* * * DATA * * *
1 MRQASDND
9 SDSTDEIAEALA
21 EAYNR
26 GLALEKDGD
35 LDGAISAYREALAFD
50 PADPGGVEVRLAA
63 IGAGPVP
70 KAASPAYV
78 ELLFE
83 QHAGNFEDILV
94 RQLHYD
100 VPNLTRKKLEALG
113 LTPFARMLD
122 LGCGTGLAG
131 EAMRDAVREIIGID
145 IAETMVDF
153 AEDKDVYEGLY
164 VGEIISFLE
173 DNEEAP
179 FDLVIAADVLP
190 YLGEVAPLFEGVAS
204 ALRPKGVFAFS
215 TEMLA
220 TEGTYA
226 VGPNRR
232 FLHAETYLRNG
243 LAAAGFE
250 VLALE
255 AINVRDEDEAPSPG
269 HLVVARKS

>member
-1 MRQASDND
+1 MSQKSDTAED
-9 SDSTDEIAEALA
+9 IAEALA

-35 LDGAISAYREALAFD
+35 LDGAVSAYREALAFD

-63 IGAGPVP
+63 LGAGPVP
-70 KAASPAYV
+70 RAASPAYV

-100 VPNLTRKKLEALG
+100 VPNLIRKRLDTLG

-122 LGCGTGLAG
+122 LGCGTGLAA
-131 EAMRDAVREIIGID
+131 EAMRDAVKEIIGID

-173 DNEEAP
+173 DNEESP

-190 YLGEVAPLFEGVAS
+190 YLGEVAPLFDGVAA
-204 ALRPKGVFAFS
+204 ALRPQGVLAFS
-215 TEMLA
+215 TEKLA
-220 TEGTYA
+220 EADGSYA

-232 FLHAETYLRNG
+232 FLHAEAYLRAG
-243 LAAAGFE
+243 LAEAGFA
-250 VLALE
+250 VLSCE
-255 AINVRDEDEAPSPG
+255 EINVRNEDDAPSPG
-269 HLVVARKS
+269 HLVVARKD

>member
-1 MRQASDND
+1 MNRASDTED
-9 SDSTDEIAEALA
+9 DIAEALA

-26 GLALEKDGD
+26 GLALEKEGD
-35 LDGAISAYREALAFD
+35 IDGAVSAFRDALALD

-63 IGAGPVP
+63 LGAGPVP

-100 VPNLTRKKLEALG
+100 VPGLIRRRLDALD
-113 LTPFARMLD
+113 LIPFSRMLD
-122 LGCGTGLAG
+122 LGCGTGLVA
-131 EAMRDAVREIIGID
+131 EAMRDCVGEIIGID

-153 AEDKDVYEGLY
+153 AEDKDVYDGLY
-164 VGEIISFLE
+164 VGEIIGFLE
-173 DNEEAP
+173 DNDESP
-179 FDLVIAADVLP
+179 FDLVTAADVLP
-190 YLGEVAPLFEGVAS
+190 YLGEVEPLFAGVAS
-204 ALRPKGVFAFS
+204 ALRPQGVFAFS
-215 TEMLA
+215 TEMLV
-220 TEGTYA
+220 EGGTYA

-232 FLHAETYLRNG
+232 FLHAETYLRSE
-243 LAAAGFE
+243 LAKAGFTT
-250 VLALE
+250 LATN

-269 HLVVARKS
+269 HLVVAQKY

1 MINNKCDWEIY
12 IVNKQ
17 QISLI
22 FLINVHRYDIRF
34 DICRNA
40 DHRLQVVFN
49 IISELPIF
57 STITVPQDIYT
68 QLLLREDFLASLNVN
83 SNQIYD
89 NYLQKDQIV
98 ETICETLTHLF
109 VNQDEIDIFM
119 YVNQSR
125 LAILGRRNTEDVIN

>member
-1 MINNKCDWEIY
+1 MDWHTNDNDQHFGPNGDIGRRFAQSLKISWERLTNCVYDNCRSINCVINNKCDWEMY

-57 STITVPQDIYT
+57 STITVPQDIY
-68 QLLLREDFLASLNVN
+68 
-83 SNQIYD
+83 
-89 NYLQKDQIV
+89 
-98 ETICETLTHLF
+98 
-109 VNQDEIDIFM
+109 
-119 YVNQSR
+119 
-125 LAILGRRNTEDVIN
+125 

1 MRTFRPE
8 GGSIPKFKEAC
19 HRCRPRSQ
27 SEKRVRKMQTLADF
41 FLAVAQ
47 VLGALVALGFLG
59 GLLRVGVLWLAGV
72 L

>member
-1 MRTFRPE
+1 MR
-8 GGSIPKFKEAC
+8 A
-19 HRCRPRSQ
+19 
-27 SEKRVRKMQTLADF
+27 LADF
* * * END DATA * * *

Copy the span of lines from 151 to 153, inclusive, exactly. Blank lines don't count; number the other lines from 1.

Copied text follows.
59 GLLRVGVLWLAGV
72 L

>member